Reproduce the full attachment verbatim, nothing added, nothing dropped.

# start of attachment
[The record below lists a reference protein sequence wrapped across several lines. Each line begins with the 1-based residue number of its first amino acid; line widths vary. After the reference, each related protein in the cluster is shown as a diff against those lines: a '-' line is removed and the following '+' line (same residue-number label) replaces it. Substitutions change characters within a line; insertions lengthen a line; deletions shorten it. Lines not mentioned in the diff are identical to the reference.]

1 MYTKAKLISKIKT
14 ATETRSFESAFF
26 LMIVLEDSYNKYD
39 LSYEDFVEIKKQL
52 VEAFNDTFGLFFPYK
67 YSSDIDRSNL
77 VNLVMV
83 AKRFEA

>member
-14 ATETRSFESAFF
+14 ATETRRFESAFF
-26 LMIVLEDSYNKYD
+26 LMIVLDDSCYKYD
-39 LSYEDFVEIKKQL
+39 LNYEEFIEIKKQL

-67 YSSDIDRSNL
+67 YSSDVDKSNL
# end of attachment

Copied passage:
[The record below lists a reference protein sequence wrapped across several lines. Each line begins with the 1-based residue number of its first amino acid; line widths vary. After the reference, each related protein in the cluster is shown as a diff against those lines: a '-' line is removed and the following '+' line (same residue-number label) replaces it. Substitutions change characters within a line; insertions lengthen a line; deletions shorten it. Lines not mentioned in the diff are identical to the reference.]

1 MYTKAKLISKIKT
14 ATETRSFESAFF
26 LMIVLEDSYNKYD
39 LSYEDFVEIKKQL
52 VEAFNDTFGLFFPYK
67 YSSDIDRSNL
77 VNLVMV
83 AKRFEA

>member
-14 ATETRSFESAFF
+14 ATETRRFESAFF
-26 LMIVLEDSYNKYD
+26 LMIVLDDSCYKYD
-39 LSYEDFVEIKKQL
+39 LNYEEFIEIKKQL

-67 YSSDIDRSNL
+67 YSSDVDKSNL